Is it time that the ICC intervenes to redeem West Indies Cricket?
With people in the Caribbean repulsed by the consistently deteriorating performances from a shambolic West Indies outfit, the International Cricket Council (ICC) needs to step in and reinvigorate a major draw-card.
A composite of tiny islands that laid down the gauntlet and demolished every opponent in sight to establish one of sport’s greatest streaks during the 80s now evokes constant ridicule and disdain.
A number of cricketing legends were from the Caribbean
The team which went through a staggering 31 Test series without being conquered from April 1980 to March 1995 is struggling to compete for the full length of a Test match.
Will the massacre in Hobart at the hands of a raw Australian side signal the ICC to finally get involved and ensure that the cricket world does not miss out on a region which is a part of the sport’s folklore?
A narrow stretch of populace which has given the game some of the most memorable entertainers such as Gary Sobers, Viv Richards, Brian Lara and, of course, the battalion of fearsome fast bowlers does not deserve to be relegated to the lower echelons of cricket.
The likes of Wes Hall, Michael Holding, Andy Roberts and Curtly Ambrose must be seething with agony as a legacy that they painstakingly built is now being shattered to smithereens. Ambrose in his capacity as the bowling coach even attempted to spice up the contest by proclaiming that his wards could defy the insurmountable odds and defeat the Australians.
Prior to the series opener, he had audaciously said, “We are not going to worry about what has been said about us not being a good team or not going to compete. At the end of the day when we perform and beat Australia, then the reporters will have to change their tune.”
However, what unfolded in Hobart was a combination of inept batting and disinterested outlook which meant that Steve Smith’s inexperienced team inflicted an innings defeat upon the visitors. The three-day drubbing exemplified the malaise surrounding West Indies cricket.
How to clean up the mess surrounding the WICB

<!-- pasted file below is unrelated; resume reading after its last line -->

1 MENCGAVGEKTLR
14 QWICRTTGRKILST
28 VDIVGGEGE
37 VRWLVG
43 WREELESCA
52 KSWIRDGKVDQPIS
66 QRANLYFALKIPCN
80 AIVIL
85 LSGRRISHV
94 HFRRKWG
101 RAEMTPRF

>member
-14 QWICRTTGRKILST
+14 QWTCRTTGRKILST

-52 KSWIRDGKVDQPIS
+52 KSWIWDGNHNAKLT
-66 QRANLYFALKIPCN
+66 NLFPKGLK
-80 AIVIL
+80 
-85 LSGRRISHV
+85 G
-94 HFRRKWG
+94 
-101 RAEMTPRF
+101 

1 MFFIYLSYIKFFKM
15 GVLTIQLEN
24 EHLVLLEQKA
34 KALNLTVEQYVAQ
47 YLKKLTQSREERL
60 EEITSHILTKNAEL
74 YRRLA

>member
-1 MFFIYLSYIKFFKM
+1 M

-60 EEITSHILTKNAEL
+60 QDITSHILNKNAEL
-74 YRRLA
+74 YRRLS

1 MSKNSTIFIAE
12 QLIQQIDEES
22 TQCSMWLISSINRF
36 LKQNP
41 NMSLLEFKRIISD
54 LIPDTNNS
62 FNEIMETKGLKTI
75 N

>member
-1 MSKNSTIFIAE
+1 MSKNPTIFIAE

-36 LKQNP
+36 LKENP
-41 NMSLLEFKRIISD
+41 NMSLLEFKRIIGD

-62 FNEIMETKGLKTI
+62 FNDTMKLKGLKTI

The West Indies Cricket Board (WICB) is riddled with several unsolved issues. Amidst severe inter-island rivalry, Dave Cameron is struggling to exercise caution and handle disputes between different factions within the board. Richard Pybus, the Director of Cricket has been rendered toothless by the recurring conflicts between the players’ associations and notable senior cricketers.
Even though the venerated Clive Lloyd is in charge of selecting the squad, he is unable to receive the support of his players whose interests have turned towards the shortest format of cricket and its accompanying riches.
Several suggestions have flown in from cricket experts across the world to help overturn a floundering setup. Some have even openly admitted that the only solution lies in disbanding the West Indies entity by splitting the team into its constituent countries.
While there may be merit to the thought of resorting to such an extreme step, the alternative deliberation of condensing an already diminishing talent pool by letting each island compete under its own national flag is certainly precarious.
Instead, the ICC could stabilise the muddle by resolving the pressing worries and replenishing the coffers of the WICB which should guarantee better monetary benefits for the beleaguered cricketers.
The primary reason for the big names such as Chris Gayle, Kieron Pollard and Dwayne Bravo missing out on Test cricket and indulging themselves in franchise cricket in multiple countries is the burgeoning money on offer.
The decision of cricket’s apex body to furnish more money to the cash-stripped WICB could also allow the much-derided organisation to invest accordingly at the grassroots level.
Consequently, young people in the Caribbean will gravitate back to cricket instead of opting for alternate sports such as athletics and basketball. It is extremely vital to attract the next generation of the flamboyant islanders and make them aware of the rich heritage of their ancestors.
Current state of West Indies cricket
ICC’s move will also solve the perennial dilemma of an upcoming Caribbean cricketer who is confused in pledging his allegiance towards the right direction. At the present moment, young batsmen like Darren Bravo, Shai Hope and Jermaine Blackwood are nonplussed in improving their techniques and shouldering the team’s burden.
While the pace bowling stocks comprising of Kemar Roach, Jerome Taylor and Shannon Gabriel look reasonably promising, an almost non-existent batting lineup is the major reason behind their continuously lackluster showing.
Since the turn of the millennium, the West Indies have played 71 away Tests (excluding matches versus Bangladesh and Zimbabwe) and managed to win only 2 of those tussles.
Recently, the West Indies became the first major team to miss out on a Champions Trophy berth after falling to number 9 in the ODI rankings. With ICC shifting their focus towards helping more associate nations to qualify directly for the forthcoming editions of the World Cup, they could even find themselves out of the reckoning for cricket’s showpiece event.
Even as a massive responsibility is straddled on the brooding Jason Holder to improve a woeful record, the 24-year-old skipper definitely needs all the help and support that he can obtain from the game’s governing body if the sleeping giants are to reawaken from what has been a really long slumber.